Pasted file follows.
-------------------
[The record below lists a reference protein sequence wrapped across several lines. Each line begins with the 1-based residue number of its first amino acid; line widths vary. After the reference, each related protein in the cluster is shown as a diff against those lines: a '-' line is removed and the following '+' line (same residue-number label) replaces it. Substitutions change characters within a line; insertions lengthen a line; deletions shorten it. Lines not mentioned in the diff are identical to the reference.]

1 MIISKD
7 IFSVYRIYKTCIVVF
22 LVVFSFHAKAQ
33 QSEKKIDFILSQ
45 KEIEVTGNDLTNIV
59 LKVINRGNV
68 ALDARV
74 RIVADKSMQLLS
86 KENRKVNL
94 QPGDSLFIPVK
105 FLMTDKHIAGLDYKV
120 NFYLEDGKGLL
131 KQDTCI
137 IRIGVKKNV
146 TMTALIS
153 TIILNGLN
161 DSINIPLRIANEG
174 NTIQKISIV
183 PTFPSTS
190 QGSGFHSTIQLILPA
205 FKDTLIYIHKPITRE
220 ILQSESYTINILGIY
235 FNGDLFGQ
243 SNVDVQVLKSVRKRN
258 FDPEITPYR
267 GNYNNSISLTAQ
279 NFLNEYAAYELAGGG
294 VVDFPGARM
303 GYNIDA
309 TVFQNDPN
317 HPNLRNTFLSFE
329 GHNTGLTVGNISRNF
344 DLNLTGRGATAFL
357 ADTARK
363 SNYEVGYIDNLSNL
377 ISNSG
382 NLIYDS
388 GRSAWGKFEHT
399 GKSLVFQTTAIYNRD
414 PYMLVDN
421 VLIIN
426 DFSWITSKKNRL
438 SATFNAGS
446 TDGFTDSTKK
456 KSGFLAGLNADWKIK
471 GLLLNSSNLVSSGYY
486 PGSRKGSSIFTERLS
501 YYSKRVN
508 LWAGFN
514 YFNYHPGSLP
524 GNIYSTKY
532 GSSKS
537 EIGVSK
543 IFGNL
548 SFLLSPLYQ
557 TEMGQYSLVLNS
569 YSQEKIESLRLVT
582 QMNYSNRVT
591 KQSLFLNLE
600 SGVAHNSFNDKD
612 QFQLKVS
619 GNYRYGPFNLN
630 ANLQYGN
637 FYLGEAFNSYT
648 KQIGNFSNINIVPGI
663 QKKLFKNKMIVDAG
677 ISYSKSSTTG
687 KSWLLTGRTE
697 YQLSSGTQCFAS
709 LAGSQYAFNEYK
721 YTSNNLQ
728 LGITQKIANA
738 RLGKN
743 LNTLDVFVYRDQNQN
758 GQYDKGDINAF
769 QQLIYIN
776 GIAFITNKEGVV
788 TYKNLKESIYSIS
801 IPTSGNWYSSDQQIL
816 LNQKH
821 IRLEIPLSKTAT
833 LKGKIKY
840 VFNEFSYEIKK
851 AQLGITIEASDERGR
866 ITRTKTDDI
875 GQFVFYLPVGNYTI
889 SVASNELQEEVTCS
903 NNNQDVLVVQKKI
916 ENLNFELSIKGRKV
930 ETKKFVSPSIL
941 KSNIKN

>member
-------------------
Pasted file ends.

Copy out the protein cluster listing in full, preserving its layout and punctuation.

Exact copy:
[The record below lists a reference protein sequence wrapped across several lines. Each line begins with the 1-based residue number of its first amino acid; line widths vary. After the reference, each related protein in the cluster is shown as a diff against those lines: a '-' line is removed and the following '+' line (same residue-number label) replaces it. Substitutions change characters within a line; insertions lengthen a line; deletions shorten it. Lines not mentioned in the diff are identical to the reference.]

1 MIISKD
7 IFSVYRIYKTCIVVF
22 LVVFSFHAKAQ
33 QSEKKIDFILSQ
45 KEIEVTGNDLTNIV
59 LKVINRGNV
68 ALDARV
74 RIVADKSMQLLS
86 KENRKVNL
94 QPGDSLFIPVK
105 FLMTDKHIAGLDYKV
120 NFYLEDGKGLL
131 KQDTCI
137 IRIGVKKNV
146 TMTALIS
153 TIILNGLN
161 DSINIPLRIANEG
174 NTIQKISIV
183 PTFPSTS
190 QGSGFHSTIQLILPA
205 FKDTLIYIHKPITRE
220 ILQSESYTINILGIY
235 FNGDLFGQ
243 SNVDVQVLKSVRKRN
258 FDPEITPYR
267 GNYNNSISLTAQ
279 NFLNEYAAYELAGGG
294 VVDFPGARM
303 GYNIDA
309 TVFQNDPN
317 HPNLRNTFLSFE
329 GHNTGLTVGNISRNF
344 DLNLTGRGATAFL
357 ADTARK
363 SNYEVGYIDNLSNL
377 ISNSG
382 NLIYDS
388 GRSAWGKFEHT
399 GKSLVFQTTAIYNRD
414 PYMLVDN
421 VLIIN
426 DFSWITSKKNRL
438 SATFNAGS
446 TDGFTDSTKK
456 KSGFLAGLNADWKIK
471 GLLLNSSNLVSSGYY
486 PGSRKGSSIFTERLS
501 YYSKRVN
508 LWAGFN
514 YFNYHPGSLP
524 GNIYSTKY
532 GSSKS
537 EIGVSK
543 IFGNL
548 SFLLSPLYQ
557 TEMGQYSLVLNS
569 YSQEKIESLRLVT
582 QMNYSNRVT
591 KQSLFLNLE
600 SGVAHNSFNDKD
612 QFQLKVS
619 GNYRYGPFNLN
630 ANLQYGN
637 FYLGEAFNSYT
648 KQIGNFSNINIVPGI
663 QKKLFKNKMIVDAG
677 ISYSKSSTTG
687 KSWLLTGRTE
697 YQLSSGTQCFAS
709 LAGSQYAFNEYK
721 YTSNNLQ
728 LGITQKIANA
738 RLGKN
743 LNTLDVFVYRDQNQN
758 GQYDKGDINAF
769 QQLIYIN
776 GIAFITNKEGVV
788 TYKNLKESIYSIS
801 IPTSGNWYSSDQQIL
816 LNQKH
821 IRLEIPLSKTAT
833 LKGKIKY
840 VFNEFSYEIKK
851 AQLGITIEASDERGR
866 ITRTKTDDI
875 GQFVFYLPVGNYTI
889 SVASNELQEEVTCS
903 NNNQDVLVVQKKI
916 ENLNFELSIKGRKV
930 ETKKFVSPSIL
941 KSNIKN

>member